Hillary Clinton, Privately, Seeks the Favor of Elizabeth Warren
By Maggie Haberman and Jonathan Martin
Hillary Rodham Clinton held a private meeting with Senator Elizabeth
Warren in December, seeking to cultivate the increasingly influential
senator and to grapple with issues raised by a restive Democratic left,
such as income inequality.
The two met at the Northwest Washington home of the Clintons, without
aides and at Mrs. Clinton’s invitation.
Mrs. Clinton solicited policy ideas and suggestions from Ms. Warren,
according to a Democrat briefed on the meeting, who called it “cordial
and productive.” Mrs. Clinton, who has been seeking advice from a range
of scholars, advocates and officials, did not ask Ms. Warren to consider
endorsing her likely presidential candidacy.
The conversation occurred at a moment when Ms. Warren’s clout had become
increasingly evident. After the November election, Senator Harry Reid,
the Democratic leader, appointed Ms. Warren, a Massachusetts freshman,
to a leadership role in the Senate; she led a high-profile effort to
strip a spending bill of rules sought by large banks; and a patchwork of
liberal groups began a movement to draft her into the presidential race.
Ms. Warren has repeatedly said she is not running for president, and she
has taken no steps that would indicate otherwise. Still, she is intent
on pushing a robust populist agenda, and her confidants have suggested
that she would use her Senate perch during the 2016 campaign to nudge
Mrs. Clinton to embrace causes like curtailing the power of large
The get-together highlighted an early challenge for Mrs. Clinton, who as
the Democrats’ leading contender for 2016 has all but cleared the field
for her party’s primary. She is intent on developing an economic
platform that can speak to her party’s populist wing and excite working
class voters without alienating allies in the business community.
That Mrs. Clinton reached out to Ms. Warren suggested that she was aware
of how much the debate over economic issues had shifted even during the
relatively short time she was away from domestic politics while serving
as secretary of state.
Mrs. Clinton was often criticized by the right as a doctrinaire liberal
during her husband’s presidency and, as a presidential candidate,
ultimately ran as more of an economic populist than Mr. Obama did. But
she is now seen by some on the left as insufficiently tough on Wall
Street. That perception, denounced by allies as unfair, has stuck, in
part, because of her husband’s policies and because of the lucrative
speaking fees she has collected from financial firms and private equity
groups since she left the State Department in early 2013.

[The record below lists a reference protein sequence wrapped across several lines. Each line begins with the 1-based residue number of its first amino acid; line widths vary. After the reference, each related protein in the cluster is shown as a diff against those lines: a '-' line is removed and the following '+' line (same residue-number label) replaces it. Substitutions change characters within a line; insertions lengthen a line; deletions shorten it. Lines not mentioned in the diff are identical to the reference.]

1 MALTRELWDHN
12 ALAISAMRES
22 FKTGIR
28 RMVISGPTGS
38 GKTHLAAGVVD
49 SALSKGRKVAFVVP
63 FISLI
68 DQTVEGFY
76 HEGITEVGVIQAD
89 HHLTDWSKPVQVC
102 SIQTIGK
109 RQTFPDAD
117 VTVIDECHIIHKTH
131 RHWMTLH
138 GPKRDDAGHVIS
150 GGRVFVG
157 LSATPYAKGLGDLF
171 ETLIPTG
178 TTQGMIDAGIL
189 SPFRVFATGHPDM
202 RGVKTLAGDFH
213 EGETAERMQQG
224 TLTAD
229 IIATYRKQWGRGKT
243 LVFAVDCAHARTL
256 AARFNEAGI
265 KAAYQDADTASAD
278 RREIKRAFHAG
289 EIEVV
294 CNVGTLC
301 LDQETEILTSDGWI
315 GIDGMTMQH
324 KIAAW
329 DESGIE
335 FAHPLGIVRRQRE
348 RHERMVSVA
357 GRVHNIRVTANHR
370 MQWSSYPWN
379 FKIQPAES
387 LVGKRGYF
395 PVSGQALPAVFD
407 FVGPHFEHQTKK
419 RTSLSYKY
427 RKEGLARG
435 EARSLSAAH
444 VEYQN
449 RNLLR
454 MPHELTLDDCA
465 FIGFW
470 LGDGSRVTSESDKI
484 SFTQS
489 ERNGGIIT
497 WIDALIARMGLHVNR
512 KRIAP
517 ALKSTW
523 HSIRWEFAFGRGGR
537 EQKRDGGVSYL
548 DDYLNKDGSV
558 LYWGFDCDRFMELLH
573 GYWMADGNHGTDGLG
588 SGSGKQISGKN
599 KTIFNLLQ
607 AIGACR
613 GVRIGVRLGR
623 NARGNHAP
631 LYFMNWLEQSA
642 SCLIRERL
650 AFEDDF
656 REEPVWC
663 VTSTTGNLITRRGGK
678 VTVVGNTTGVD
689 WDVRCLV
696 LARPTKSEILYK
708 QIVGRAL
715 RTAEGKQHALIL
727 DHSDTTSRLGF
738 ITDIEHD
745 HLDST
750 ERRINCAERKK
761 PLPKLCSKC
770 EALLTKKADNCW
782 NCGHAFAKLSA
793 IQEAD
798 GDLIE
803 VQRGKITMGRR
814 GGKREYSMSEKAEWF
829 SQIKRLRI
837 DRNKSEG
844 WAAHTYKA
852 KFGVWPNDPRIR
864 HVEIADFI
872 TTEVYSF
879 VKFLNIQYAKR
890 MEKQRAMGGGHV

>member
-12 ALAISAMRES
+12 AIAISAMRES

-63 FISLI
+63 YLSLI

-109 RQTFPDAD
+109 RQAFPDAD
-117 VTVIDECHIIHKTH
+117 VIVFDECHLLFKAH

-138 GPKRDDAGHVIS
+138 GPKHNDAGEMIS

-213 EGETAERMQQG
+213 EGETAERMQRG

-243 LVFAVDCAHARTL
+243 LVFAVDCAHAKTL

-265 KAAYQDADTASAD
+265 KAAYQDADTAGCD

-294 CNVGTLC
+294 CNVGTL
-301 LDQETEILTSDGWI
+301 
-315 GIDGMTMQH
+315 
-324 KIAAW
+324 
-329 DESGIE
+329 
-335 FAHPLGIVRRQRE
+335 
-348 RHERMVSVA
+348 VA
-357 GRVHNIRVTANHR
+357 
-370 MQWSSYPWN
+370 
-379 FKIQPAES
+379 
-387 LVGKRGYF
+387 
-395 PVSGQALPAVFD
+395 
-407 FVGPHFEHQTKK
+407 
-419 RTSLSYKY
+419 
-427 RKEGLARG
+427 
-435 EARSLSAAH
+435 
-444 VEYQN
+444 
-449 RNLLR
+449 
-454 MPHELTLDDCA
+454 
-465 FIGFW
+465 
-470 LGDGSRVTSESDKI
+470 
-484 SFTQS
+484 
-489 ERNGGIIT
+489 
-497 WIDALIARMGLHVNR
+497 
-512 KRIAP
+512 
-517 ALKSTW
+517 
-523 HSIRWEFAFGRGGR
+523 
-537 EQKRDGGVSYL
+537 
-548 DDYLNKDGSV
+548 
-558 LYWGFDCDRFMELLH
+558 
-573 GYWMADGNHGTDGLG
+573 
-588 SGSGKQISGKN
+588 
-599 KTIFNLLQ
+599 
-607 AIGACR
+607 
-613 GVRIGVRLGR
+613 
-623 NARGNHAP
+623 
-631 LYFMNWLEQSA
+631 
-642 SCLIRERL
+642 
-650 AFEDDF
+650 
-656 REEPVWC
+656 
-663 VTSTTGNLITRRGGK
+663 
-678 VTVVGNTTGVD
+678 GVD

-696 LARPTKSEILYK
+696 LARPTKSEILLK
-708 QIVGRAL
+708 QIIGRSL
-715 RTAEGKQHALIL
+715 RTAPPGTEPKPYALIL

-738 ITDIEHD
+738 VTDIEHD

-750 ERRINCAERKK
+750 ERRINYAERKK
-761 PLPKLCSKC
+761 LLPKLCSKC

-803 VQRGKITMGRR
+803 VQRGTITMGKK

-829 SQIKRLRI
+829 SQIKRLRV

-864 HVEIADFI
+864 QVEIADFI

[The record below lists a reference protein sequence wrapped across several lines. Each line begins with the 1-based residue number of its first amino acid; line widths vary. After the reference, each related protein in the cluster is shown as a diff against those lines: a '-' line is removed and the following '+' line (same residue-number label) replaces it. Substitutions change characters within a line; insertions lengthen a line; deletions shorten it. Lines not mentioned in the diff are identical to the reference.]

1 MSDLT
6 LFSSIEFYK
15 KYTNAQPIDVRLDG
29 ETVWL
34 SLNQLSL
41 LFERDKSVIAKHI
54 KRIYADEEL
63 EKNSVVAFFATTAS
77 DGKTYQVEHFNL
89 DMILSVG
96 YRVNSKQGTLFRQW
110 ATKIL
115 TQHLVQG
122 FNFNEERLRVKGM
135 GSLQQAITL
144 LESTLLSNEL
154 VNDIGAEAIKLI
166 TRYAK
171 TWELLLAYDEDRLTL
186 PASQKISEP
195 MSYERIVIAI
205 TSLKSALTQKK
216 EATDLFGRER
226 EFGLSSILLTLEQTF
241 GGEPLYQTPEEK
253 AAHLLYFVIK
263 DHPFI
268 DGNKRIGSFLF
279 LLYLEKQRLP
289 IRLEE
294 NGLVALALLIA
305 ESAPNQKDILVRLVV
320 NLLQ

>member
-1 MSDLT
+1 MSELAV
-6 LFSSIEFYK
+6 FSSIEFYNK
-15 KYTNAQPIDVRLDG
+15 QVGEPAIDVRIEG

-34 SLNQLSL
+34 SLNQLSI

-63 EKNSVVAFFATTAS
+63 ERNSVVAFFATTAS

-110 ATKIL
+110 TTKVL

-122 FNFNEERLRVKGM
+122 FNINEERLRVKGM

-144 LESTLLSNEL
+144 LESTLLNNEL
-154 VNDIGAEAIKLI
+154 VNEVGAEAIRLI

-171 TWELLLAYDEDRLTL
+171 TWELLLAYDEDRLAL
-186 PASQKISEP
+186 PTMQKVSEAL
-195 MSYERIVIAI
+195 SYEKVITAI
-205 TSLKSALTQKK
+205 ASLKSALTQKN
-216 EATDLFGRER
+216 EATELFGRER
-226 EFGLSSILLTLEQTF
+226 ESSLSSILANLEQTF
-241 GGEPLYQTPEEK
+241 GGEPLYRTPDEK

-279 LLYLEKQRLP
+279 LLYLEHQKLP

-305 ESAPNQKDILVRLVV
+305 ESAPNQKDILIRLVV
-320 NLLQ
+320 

Some of Mrs. Clinton’s supporters, frustrated by the attention and
adulation generated by Ms. Warren, noted Tuesday that the two actually
hold similar positions on a range of economic issues, though Ms.
Warren’s rhetoric has been more fiery. Mrs. Clinton, hoping to delay
formally starting her candidacy for as long as possible, has refrained
from detailed discussions of economic policy. In recent weeks, though,
she has become more vocal, using Twitter to offer support for the
Dodd-Frank financial overhaul, for instance.
The one-on-one meeting also represented a step toward relationship
building for two women who do not know each other well. And for Mrs.
Clinton, it was a signal that she would prefer Ms. Warren’s counsel
delivered in person, as a friendly insider, rather than on national
television or in opinion articles. It may also indicate that Mrs.
Clinton, who was criticized for running an extremely guarded campaign in
2008, has learned from her mistakes and will reach out more regularly.
Aides to Mrs. Clinton did not respond to requests for comment about the
meeting, and aides to Ms. Warren could not be reached.
The meeting in December fell two months after a more awkward encounter:
Mrs. Clinton and Ms. Warren crossed paths at a Massachusetts rally for
Martha Coakley, the Democratic nominee for governor there last year. At
that event, Mrs. Clinton repeatedly described Ms. Warren as a champion
against special interests and big banks; Ms. Warren, in turn, barely
acknowledged Mrs. Clinton, who was the featured guest.
Both Mrs. Clinton and her husband appeared eager to keep a close eye on
Ms. Warren; Bill Clinton has appeared sensitive to her oblique criticism
of his deregulation of financial institutions. Beyond policy
differences, the Clintons are anxious to demonstrate that they, like Ms.
Warren, appreciate the economic difficulties many Americans are facing.
The December meeting recalled another private session between Mrs.
Clinton and a Democratic upstart: In 2005, shortly after he was sworn in
to the Senate, Barack Obama paid a visit to Mrs. Clinton in her Senate
office. In that instance, though, it was Mr. Obama who was seeking counsel.